Carbon dioxide (CO2) is an end product of aerobic cellular respiration.1 PaCO2 is determined by tissue CO2 production, minute ventilation, and dead space to tidal volume fraction.2 In healthy persons, PaCO2 is maintained by physiologic mechanisms within a narrow range (35–45 mm Hg). Because CO2 is in equilibrium with carbonic acid (H2CO3) in the arterial blood, hypercapnia can drive arterial pH down, a condition termed hypercapnic acidosis
The hydration–dehydration reaction proceeds most rapidly in the red blood cells because of the presence of the enzyme, carbonic anhydrase.1
Elevated values for PaCO2 are encountered in many clinical situations (Table 1).1 In recent years, the number of hypercapnic patients has increased by the use of smaller tidal volumes to limit lung stretch and injury during mechanical ventilation, so-called permissive hypercapnia.2 Hypercapnic acidosis itself may also have lung-protective effects because of its anti-inflammatory actions, which has prompted calls by at least one authority for the addition of CO2 to the inspired gas.3 Hypocapnic alkalosis, whether produced deliberately (to reduce intracranial pressure in head trauma), accidentally (during excessive mechanical ventilation), or related to a disease, anxiety, or a drug effect is also frequently observed in anesthesia practice.1,4 An appreciation of the cardiac responses to variations in PaCO2 is necessary for optimal clinical management in the perioperative and critical care settings.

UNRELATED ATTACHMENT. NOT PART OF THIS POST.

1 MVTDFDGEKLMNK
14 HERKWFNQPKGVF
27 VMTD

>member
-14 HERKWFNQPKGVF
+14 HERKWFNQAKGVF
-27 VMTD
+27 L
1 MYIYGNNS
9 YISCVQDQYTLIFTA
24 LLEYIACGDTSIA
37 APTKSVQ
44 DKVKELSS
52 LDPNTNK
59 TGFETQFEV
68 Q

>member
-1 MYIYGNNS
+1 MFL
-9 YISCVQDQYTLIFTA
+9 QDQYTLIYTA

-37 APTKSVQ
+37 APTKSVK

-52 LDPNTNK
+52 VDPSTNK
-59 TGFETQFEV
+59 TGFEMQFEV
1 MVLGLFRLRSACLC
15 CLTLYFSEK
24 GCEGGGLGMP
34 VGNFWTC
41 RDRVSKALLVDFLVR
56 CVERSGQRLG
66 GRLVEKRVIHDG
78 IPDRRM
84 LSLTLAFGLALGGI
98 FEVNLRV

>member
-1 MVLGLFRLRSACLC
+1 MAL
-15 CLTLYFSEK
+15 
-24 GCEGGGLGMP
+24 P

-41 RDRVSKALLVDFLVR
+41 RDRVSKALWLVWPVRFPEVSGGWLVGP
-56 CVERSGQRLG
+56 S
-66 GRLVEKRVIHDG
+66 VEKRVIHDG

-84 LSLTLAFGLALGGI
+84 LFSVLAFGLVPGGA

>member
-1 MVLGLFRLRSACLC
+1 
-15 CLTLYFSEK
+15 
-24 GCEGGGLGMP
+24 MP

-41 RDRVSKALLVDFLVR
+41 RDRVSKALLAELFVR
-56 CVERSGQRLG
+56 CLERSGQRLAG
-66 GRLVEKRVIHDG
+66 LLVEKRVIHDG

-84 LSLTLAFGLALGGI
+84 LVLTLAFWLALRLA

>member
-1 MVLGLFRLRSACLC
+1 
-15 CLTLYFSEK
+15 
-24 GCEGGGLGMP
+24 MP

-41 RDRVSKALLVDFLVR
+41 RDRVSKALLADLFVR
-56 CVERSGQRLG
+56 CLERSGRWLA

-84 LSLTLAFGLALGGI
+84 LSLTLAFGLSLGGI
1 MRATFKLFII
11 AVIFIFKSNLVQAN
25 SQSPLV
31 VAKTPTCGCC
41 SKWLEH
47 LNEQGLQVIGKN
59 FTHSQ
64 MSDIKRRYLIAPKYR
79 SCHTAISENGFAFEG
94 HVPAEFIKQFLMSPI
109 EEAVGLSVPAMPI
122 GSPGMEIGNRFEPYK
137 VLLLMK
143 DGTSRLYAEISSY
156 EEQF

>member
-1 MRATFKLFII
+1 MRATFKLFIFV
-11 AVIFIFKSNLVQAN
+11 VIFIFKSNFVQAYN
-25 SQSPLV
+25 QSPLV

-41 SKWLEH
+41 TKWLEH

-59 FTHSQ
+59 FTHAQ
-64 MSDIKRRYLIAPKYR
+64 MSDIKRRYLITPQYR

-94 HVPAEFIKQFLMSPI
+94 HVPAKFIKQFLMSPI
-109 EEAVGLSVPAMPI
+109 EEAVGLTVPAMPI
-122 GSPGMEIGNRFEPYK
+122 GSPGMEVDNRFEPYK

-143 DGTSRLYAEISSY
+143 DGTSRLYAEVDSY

This review discusses, from a historical perspective: (1) the effects of CO2 on coronary blood flow and the mechanisms underlying these effects (Table 2); (2) the role of locally produced CO2 in metabolic control of coronary blood flow, that is, oxygen supply/demand matching; and (3) the direct and reflexogenic actions of CO2 on myocardial contractile function. Clinically relevant issues are addressed, including the role of increased myocardial tissue PCO2 (PmCO2) in the decline in myocardial contractility during coronary hypoperfusion and the increased vulnerability to CO2-induced cardiac depression in patients receiving a β-blocking drug or with otherwise compromised inotropic reserve. The potential use of real-time measurements of PmCO2 to monitor the adequacy of myocardial perfusion in the perioperative period is discussed. For simplicity sake, hypercapnic acidosis and hypocapnic alkalosis are referred to as hypercapnia and hypocapnia, respectively, throughout this review.